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dc.contributor.authorBrowne, William P.
dc.date.accessioned2017-05-17T19:28:31Z
dc.date.available2017-05-17T19:28:31Z
dc.date.issued1994
dc.identifier.urihttps://hdl.handle.net/1813/49785
dc.description.abstractNumerous perspectives exist on the relationship between emerging biotechnology innovations and the structure of agriculture emphasize what can be done to influence that relationship. The author argues that the historic interplay of public policy and marketplace forces will continue pretty much unabated, extending most trends but adding to them new expectations. As always, public policies will not encourage smaller-scale production agriculture and a new policy dimension will be added—reliance on biotechnology to reduce environmental hazards.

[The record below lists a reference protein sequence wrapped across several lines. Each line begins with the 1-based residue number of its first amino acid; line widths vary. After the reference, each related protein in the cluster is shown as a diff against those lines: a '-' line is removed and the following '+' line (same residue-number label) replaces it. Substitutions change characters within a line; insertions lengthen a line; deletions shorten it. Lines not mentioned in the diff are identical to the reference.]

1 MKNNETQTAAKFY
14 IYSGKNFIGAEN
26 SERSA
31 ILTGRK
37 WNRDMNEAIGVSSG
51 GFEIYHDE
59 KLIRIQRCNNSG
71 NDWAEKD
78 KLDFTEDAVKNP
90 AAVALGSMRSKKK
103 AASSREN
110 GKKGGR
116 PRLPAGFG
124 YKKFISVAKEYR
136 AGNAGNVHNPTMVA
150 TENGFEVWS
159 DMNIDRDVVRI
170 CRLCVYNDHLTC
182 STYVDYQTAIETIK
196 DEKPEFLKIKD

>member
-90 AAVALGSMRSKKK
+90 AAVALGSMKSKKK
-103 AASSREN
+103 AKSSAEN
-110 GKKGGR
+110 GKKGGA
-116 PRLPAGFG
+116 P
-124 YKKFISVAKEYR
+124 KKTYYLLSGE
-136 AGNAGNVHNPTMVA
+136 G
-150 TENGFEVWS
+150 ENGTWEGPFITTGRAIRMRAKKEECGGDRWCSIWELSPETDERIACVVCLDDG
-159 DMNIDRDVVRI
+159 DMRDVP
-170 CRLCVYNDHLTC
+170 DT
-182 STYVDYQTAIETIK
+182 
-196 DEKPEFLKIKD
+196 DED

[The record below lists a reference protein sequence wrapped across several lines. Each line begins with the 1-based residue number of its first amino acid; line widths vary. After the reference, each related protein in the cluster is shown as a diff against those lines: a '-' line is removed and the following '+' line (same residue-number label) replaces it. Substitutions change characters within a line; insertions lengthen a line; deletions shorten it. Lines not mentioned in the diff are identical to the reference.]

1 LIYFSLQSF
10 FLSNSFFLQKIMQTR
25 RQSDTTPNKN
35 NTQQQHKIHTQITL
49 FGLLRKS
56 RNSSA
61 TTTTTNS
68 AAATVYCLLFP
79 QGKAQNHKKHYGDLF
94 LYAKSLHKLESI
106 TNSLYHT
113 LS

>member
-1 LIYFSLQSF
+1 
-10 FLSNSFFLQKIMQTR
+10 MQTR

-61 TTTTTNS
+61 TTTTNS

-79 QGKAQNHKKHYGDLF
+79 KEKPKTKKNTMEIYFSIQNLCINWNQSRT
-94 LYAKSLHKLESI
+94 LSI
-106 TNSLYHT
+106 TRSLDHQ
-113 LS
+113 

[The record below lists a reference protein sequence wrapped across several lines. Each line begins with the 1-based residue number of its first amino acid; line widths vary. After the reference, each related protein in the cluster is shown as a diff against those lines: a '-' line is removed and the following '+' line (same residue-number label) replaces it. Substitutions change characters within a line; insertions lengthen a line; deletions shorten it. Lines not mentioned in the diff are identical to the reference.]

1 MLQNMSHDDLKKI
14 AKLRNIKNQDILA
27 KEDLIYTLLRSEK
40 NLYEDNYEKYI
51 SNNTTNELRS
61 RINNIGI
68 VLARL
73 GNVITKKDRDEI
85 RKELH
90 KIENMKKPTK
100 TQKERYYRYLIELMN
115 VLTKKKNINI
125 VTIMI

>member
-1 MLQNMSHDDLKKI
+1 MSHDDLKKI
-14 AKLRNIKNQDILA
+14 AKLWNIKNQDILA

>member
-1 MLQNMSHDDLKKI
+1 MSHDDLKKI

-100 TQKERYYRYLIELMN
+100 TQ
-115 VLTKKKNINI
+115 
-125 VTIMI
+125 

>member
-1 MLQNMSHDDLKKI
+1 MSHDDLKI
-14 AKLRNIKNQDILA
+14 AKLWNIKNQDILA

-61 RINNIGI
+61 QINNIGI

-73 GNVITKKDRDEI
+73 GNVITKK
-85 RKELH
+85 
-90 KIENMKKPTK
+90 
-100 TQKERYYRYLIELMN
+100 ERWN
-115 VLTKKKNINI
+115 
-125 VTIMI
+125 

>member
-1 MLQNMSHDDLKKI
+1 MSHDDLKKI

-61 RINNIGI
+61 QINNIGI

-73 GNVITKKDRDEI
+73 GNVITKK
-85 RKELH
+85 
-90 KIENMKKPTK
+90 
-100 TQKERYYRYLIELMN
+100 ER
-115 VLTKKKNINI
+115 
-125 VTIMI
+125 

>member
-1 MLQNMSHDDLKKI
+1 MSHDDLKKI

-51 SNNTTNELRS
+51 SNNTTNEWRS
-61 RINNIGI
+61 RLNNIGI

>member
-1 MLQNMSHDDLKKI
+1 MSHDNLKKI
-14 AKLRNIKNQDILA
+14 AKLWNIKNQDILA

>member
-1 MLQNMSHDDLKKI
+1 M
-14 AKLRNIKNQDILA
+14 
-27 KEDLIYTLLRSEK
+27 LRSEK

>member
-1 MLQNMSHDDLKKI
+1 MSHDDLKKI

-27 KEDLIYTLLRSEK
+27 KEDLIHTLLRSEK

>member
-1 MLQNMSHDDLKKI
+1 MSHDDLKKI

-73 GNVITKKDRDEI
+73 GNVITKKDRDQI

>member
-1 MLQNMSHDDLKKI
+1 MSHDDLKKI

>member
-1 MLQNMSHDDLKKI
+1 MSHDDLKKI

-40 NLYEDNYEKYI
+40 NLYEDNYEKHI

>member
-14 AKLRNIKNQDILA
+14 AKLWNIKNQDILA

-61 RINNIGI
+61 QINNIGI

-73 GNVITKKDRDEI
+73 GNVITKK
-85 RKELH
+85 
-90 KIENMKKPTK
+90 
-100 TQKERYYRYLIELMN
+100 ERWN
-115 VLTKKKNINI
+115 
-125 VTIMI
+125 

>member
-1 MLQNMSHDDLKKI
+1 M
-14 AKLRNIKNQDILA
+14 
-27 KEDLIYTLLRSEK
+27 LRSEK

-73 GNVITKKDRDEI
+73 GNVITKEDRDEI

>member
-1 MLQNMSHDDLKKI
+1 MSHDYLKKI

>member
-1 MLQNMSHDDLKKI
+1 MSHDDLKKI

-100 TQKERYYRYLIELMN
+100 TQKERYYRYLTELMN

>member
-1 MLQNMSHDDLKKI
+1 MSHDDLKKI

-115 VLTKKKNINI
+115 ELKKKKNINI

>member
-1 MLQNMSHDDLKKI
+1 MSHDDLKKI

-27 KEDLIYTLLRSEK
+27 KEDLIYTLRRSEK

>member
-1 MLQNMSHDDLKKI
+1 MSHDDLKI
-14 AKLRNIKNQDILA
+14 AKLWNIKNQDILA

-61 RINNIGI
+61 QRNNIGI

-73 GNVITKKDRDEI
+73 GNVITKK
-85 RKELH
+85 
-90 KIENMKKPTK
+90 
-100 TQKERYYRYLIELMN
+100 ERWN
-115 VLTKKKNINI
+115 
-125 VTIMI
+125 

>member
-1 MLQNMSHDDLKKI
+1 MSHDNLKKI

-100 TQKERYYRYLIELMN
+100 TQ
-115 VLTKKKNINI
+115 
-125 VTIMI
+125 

dc.language.isoen_US
dc.publisherNABC
dc.rightsAttribution-NonCommercial-NoDerivatives 4.0 International*
dc.rights.urihttps://creativecommons.org/licenses/by-nc-nd/4.0/*
dc.subjectAgricutural biotechnology
dc.subjectpublic good
dc.subjectdeloping nations
dc.subjecttechnology transfer
dc.subjectgovernment regulation
dc.subjectglobal population
dc.subject
dc.titlePublic policy, biotechnology and the structure of agriculture
dc.typebook chapter


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